Assessing benefits and costs of alternative aircrew training simulators for the C-17 military transport

by William Stanley


Purchase Print Copy

 FormatList Price Price
Add to Cart Paperback18 pages $20.00 $16.00 20% Web Discount

At the request of the U.S. Air Force, The RAND Corporation examined the benefits and costs of incorporating motion systems in C-17 flight simulators and suggested a general framework for assessing simulator motion requirements. The analysis screened alternatives to identify potentially attractive motion devices, constructed alternative simulator cases with only the motion devices varying from one case to another, assessed important benefits and costs, and used a "scorecard" method to compare benefits and costs. The cases ranged from a simulator using a six-degree-of-freedom motion platform to one with no motion. The costs of motion platforms appear warranted when measured against likely benefits. The study results are assisting in the development of simulator motion requirements for the C-17 and other new systems. The analysis framework permitted the multidisciplinary study team to effectively integrate and present a mix of qualitative and quantitative results.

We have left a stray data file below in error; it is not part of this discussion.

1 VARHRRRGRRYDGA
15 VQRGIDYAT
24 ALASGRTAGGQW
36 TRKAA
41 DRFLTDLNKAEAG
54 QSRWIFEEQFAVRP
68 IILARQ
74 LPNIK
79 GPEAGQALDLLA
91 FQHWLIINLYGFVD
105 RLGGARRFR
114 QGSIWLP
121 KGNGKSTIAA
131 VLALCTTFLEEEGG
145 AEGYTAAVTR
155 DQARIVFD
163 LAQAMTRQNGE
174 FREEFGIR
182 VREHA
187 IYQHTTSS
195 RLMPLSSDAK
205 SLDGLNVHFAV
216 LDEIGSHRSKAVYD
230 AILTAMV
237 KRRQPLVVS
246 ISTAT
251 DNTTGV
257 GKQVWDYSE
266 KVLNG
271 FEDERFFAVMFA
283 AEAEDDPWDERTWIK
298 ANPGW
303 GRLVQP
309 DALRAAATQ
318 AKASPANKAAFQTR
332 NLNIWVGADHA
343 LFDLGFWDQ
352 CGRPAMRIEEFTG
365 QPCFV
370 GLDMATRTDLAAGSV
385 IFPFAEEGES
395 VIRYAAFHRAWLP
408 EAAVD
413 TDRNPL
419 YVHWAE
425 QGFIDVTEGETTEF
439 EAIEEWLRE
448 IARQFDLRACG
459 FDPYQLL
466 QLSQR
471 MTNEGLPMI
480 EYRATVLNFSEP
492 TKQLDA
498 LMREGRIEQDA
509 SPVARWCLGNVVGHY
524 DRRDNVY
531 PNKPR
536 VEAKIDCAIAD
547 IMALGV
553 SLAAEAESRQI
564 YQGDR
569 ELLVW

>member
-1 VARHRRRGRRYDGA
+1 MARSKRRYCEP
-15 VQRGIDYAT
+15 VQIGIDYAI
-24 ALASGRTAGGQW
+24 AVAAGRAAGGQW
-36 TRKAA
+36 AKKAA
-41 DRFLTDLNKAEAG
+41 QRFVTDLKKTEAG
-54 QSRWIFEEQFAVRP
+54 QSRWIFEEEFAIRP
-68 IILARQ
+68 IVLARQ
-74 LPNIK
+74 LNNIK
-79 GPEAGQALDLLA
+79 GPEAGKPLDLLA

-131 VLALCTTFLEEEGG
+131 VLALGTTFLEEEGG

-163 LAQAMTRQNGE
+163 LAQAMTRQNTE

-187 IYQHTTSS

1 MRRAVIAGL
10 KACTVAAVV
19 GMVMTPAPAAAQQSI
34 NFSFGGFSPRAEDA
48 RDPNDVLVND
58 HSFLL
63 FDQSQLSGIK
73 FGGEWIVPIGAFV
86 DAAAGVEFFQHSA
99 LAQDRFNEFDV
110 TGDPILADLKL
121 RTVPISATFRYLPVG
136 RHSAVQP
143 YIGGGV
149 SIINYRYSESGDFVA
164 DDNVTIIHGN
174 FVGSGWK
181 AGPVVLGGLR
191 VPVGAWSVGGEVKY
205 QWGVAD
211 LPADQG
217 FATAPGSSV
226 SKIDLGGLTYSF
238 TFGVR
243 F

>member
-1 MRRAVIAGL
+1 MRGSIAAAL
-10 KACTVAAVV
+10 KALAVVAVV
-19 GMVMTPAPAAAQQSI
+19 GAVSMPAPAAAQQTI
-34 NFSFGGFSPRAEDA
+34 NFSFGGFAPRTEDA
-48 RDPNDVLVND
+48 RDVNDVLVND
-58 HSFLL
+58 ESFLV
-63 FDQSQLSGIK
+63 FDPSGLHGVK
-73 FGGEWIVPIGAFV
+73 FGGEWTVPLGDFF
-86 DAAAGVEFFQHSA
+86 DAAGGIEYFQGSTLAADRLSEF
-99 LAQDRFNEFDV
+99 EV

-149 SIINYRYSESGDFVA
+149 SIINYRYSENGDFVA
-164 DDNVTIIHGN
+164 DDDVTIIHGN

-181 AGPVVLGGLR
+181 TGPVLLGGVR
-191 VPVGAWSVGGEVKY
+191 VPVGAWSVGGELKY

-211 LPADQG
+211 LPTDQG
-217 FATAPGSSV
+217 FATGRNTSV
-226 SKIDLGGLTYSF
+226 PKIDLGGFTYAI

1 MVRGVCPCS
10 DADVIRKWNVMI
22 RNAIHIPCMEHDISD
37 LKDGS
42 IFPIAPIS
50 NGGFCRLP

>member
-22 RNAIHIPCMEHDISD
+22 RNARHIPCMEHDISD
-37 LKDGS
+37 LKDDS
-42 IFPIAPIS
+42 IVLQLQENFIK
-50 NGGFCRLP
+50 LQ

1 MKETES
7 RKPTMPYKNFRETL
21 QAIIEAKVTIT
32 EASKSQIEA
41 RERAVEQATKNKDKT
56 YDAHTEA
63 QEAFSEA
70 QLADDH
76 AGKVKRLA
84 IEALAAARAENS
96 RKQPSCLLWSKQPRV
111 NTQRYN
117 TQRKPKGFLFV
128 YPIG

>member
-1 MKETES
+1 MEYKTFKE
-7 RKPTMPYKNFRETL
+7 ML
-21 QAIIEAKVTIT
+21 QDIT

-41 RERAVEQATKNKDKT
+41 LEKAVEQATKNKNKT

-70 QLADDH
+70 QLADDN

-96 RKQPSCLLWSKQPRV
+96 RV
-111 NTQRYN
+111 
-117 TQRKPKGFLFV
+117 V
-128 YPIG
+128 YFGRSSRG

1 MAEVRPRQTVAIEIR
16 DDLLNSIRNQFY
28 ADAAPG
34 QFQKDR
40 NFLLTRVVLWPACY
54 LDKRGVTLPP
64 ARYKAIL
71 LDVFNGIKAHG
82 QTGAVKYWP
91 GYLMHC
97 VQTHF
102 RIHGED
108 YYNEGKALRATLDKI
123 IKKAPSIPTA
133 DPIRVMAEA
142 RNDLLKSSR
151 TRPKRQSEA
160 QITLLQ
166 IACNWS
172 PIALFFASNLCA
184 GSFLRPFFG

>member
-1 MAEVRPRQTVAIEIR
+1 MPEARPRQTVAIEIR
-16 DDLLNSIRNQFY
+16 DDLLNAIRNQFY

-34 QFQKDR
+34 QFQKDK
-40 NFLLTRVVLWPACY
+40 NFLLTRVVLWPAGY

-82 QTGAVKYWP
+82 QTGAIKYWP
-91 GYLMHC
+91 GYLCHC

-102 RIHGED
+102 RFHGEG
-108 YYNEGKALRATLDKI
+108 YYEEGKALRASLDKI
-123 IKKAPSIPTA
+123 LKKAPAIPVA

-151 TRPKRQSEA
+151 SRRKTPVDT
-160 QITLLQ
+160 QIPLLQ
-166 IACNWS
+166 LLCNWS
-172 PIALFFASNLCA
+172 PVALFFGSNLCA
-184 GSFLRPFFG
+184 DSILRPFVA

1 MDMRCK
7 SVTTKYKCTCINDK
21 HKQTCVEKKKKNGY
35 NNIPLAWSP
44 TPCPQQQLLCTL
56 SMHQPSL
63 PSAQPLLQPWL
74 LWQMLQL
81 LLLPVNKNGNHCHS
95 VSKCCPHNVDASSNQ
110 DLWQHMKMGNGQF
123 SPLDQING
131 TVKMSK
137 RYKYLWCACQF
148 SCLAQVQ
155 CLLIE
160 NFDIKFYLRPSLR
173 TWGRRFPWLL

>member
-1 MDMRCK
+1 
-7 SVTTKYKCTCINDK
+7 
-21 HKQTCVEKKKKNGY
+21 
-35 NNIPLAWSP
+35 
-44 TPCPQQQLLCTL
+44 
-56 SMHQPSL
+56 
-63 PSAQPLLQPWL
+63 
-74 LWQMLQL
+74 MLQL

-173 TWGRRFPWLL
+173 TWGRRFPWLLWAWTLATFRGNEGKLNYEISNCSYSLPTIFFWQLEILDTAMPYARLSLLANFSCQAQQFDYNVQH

This report is part of the RAND Corporation Paper series. The paper was a product of the RAND Corporation from 1948 to 2003 that captured speeches, memorials, and derivative research, usually prepared on authors' own time and meant to be the scholarly or scientific contribution of individual authors to their professional fields. Papers were less formal than reports and did not require rigorous peer review.

The RAND Corporation is a nonprofit institution that helps improve policy and decisionmaking through research and analysis. RAND's publications do not necessarily reflect the opinions of its research clients and sponsors.